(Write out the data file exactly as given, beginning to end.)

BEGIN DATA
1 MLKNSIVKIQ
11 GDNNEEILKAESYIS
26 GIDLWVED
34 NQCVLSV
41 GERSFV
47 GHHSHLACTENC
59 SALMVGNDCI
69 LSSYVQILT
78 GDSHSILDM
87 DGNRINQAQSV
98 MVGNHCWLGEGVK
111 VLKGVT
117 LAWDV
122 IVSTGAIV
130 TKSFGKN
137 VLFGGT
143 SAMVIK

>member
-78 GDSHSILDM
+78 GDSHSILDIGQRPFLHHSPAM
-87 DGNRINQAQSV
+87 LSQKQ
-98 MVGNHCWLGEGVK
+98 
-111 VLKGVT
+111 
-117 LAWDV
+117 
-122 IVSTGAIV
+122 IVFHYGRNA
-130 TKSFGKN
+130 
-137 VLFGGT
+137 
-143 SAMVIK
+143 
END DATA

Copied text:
1 MLKNSIVKIQ
11 GDNNEEILKAESYIS
26 GIDLWVED
34 NQCVLSV
41 GERSFV
47 GHHSHLACTENC
59 SALMVGNDCI
69 LSSYVQILT
78 GDSHSILDM
87 DGNRINQAQSV
98 MVGNHCWLGEGVK
111 VLKGVT
117 LAWDV
122 IVSTGAIV
130 TKSFGKN
137 VLFGGT
143 SAMVIK

>member
-78 GDSHSILDM
+78 GDSHSILDIGQRPFLHHSPAM
-87 DGNRINQAQSV
+87 LSQKQ
-98 MVGNHCWLGEGVK
+98 
-111 VLKGVT
+111 
-117 LAWDV
+117 
-122 IVSTGAIV
+122 IVFHYGRNA
-130 TKSFGKN
+130 
-137 VLFGGT
+137 
-143 SAMVIK
+143 